Grace in the Garden?

Following up the discussion at Meet the Puritans Samuel Rutherford explains as follows (note particularly his third point):

In all pactions between the Lord and man, even in a Law-Covenant there is some outbreakings of grace.  It is true, there was no Gospel-Grace, that is a fruit of Christ’s merit in this Covenant.  But yet if grace be taken for undeserved goodness: There are these respects of grace.  1. That God might have given to Adam something inferior to the glorious image of God, that consists in true righteousness, knowledge of God, and holiness, Gen 1:26, Eph 4:24, Col 3:10 … 2. Being and dominion over the creatures is of undeserved goodness … 3. The Covenant of Works itself, that God out of sovereignty does not command, is undeserved condescending; that God bargains for hire, do this and live, whereas he may … [as] Sovereign Lawgiver … charge and command us, is overcoming goodness.  Law is honeyed with love, and hire; it is mercy that for our penny of obedience, so rich a wage as communion with God is given…”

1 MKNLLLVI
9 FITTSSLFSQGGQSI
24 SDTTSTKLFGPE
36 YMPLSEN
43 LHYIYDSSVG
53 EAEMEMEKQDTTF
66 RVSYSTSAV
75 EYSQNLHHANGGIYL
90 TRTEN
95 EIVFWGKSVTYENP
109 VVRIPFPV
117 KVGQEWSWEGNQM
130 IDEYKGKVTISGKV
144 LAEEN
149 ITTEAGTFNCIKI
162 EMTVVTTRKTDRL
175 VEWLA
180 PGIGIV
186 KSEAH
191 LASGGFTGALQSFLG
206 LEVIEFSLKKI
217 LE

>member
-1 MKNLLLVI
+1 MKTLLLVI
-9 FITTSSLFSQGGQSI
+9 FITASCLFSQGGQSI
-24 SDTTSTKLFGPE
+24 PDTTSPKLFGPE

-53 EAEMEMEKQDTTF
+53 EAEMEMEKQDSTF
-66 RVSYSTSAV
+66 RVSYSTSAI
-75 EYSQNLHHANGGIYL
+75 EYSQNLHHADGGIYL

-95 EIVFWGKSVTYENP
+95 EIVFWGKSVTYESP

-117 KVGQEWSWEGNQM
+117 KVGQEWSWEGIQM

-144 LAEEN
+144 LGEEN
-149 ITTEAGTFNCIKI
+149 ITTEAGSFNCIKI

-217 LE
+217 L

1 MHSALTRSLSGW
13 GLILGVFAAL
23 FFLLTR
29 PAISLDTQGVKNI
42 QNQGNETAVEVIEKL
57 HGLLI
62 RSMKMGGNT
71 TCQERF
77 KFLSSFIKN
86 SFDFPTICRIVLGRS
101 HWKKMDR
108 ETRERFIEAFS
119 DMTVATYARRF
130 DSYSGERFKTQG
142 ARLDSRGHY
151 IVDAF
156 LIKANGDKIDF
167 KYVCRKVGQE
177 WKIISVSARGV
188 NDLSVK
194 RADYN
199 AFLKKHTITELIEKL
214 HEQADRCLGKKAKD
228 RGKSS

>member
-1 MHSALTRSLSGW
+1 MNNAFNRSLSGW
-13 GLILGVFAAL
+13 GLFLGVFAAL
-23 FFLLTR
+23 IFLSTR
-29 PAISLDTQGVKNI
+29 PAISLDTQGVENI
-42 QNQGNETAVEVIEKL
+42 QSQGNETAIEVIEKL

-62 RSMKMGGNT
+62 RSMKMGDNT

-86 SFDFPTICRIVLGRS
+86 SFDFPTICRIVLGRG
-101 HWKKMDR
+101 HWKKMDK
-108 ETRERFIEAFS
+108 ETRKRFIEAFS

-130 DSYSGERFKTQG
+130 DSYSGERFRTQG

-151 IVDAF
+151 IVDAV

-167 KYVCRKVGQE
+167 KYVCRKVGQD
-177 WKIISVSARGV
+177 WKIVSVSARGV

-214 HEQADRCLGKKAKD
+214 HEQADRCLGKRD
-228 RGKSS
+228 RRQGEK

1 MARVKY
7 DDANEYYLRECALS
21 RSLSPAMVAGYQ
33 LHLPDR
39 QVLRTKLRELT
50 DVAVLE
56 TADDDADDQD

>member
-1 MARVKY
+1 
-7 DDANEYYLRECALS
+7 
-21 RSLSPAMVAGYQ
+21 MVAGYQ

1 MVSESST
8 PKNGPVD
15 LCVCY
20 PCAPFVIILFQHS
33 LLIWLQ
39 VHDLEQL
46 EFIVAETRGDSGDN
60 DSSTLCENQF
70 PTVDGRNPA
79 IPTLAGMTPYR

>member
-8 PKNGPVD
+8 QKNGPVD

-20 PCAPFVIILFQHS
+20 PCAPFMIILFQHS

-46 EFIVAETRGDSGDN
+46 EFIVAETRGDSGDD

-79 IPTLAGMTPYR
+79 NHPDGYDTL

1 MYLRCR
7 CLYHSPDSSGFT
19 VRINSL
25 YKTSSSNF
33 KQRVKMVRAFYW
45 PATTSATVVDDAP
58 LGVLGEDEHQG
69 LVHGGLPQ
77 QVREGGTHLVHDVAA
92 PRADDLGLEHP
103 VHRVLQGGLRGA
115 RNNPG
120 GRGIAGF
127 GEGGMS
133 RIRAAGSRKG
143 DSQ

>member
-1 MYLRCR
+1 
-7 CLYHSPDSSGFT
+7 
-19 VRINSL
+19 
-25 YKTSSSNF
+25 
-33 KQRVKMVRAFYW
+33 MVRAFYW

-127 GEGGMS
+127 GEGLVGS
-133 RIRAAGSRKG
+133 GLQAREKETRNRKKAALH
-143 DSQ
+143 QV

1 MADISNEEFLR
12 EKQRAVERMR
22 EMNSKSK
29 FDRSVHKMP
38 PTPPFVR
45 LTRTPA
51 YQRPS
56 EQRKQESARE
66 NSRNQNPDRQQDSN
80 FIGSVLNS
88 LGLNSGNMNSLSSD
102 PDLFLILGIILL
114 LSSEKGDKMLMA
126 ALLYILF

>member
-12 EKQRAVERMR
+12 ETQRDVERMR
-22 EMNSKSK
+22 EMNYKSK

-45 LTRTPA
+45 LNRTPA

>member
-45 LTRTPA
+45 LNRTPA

Samuel Rutherford, The Covenant of Life Opened: Or, A Treatise on the Covenant of Grace (Edinburgh: Robert Broun for Andrew Anderson), 35.

Brings a helpful balance to this debate I think.  Whatever the exact view of the word “grace” in reference to the garden of Eden surely the substance of what Rutherford says is correct.

The blog will hopefully be up and running again now.  It has been a very busy time trying to finish off the thesis, work as hectic as ever and the general rush of life!

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